Love, Like or Hate
by Ellabell Risbridger
Love Like or Hate
For Lucy and William, a long time ago.
How heavy cardigans are when they lie in the rain,
and how boys stay on their half of the playground,
and how to love with all the desperation of six,
and how to be loved, and how to tell the time, and how to stain
with berries the bitten bits of your fingertips,
and gold stars, and how to hear the sound
of fairy flowers, and how to drink from nettles,
and how to make a house, and boil a proper kettle,
and how freckles fade, and nothing lasts,
and how all at once to make yourself an outcast.
Some of these lessons I have forgot, now,
and some I kept; today’s
a day for daisies, and
for counting, and for old signs;
a bet with God, or with myself,
or with the birds.
There is a little box upon the shelf
of the bookcase in my room, and full of lines
that were important, once, when I was six. All words and chains.
The dandelions blew away in three. Afternoon play.
These odd little games that nobody outside could ever guess the rules of.
We used to use to them to make fools of
strangers; Mother may I? yes you may.
And this one: blindfolded, and guessing at the faces, to tell if you love them
or you like them
or you hate them.
It all hangs on your answer.
Simpler really to play Truth or Dare. At least it’s faster.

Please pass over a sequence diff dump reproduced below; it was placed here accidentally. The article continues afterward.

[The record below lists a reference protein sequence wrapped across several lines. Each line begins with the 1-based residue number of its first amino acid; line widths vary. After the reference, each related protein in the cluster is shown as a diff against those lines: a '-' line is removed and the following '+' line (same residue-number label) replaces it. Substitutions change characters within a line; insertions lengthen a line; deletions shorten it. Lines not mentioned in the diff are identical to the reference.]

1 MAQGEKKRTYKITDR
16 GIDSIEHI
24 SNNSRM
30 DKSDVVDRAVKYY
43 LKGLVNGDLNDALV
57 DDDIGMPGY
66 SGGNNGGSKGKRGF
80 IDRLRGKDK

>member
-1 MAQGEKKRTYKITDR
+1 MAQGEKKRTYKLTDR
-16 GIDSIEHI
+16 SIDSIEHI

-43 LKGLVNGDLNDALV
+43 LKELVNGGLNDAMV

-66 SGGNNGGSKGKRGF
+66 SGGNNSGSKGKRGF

Standing on the chalk line, between us and them,
and the cardigan around my eyes, blind and guessing, and
what they said
about that most innocent of kisses. My hands on his face,
and her hands on my shoulders.
I swear I felt his freckles.
and I wished to be anywhere, wished I were dead,
so as not to choose.
Love like or hate, they said,
waiting for me to hate him, and my rival’s bunches brushed my neck,
Lucy waiting for me to lose,
and I knew who she’d picked for me to love
Say hate, she whispered, say hate, say hate
Love, like, or hate, and they were waiting
for me to hate him. I kissed his cheek and fled;
The cardigan in a puddle on the tarmac, and I sat at the top of
the field, picking daisies, dry-eyed, heavy rainy summer-skied.
Girls who wear a daisy chain
grow up pretty never plain; we picked
thousands, loves me, loves me not, he loves me, loves me, loves me loves me not,
l-l-l-l-l-l-l-loves you, loves me not
(but keep the petals, in your pocket past the post office and the pub
and the place where the hot
tarmac turns to tar
and the bit of grubby wasteland, for the vans and cars
and the lavender
and past the church where the dead people are
and to your own front gate.)
the little grey bird stays, he loves me, and if
the door stays open before I count to three
he loves me, he likes me, he hates me,
love, like or hate?
A papercut; the sharp edge of the conditional tense.
If X then Y.
Along the fence
The weeds grow through the concrete.
Daisies don’t grow here, and the clock flowers are out of season,
and berries come in bags, numbered and neat,
and no-one knows
the old games, and so
how am I
to count the ways, or count the hours?
to count my loves, and love-me-nots?
All bets are off; the bright bead of blood
on my finger and the page, and I have forgotten
the difference between being Bad and being Good
to sleep with the petals under my pillow, and I think I left that boldness
in the playground where the fairy flowers and the nettles and the daisies are,
but in my head (oh please oh please)
the little grey bird,
on the open door.